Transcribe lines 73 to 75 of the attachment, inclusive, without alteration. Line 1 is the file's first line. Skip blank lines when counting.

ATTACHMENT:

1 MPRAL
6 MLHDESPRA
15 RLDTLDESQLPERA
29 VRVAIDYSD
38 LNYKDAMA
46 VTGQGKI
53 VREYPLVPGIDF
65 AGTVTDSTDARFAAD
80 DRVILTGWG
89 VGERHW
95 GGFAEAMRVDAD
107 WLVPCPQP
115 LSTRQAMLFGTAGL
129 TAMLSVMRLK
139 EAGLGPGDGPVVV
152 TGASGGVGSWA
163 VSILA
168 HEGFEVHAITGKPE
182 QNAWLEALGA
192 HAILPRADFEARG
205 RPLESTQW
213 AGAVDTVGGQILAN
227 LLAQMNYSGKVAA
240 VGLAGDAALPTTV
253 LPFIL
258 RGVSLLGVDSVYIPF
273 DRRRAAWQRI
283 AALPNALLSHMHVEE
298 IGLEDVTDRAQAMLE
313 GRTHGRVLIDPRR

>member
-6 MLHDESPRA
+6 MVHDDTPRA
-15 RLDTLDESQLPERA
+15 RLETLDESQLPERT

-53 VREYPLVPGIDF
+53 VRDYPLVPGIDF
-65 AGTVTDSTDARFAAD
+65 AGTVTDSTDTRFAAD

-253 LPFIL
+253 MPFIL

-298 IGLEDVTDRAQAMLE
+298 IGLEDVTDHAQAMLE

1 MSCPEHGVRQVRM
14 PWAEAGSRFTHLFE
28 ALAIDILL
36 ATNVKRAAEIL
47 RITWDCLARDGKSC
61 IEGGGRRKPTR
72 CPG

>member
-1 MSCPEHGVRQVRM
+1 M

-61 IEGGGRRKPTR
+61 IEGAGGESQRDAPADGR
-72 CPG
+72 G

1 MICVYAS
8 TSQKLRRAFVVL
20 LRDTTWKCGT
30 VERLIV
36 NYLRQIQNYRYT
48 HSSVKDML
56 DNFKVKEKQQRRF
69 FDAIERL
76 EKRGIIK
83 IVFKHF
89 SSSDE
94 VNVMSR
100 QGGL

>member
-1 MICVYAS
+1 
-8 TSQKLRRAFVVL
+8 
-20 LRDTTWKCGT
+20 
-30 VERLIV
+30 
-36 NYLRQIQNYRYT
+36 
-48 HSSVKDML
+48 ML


+1 
-8 TSQKLRRAFVVL
+8 